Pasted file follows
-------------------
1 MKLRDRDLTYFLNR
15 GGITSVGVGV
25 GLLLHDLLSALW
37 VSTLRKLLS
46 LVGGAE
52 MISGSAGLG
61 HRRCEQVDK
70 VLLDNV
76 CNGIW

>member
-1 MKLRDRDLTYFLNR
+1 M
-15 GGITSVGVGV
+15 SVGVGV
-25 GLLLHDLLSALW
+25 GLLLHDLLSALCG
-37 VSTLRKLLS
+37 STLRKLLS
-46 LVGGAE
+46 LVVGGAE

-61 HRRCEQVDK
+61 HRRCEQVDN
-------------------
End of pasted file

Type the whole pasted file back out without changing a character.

1 MKLRDRDLTYFLNR
15 GGITSVGVGV
25 GLLLHDLLSALW
37 VSTLRKLLS
46 LVGGAE
52 MISGSAGLG
61 HRRCEQVDK
70 VLLDNV
76 CNGIW

>member
-1 MKLRDRDLTYFLNR
+1 M
-15 GGITSVGVGV
+15 SVGVGV
-25 GLLLHDLLSALW
+25 GLLLHDLLSALCG
-37 VSTLRKLLS
+37 STLRKLLS
-46 LVGGAE
+46 LVVGGAE

-61 HRRCEQVDK
+61 HRRCEQVDN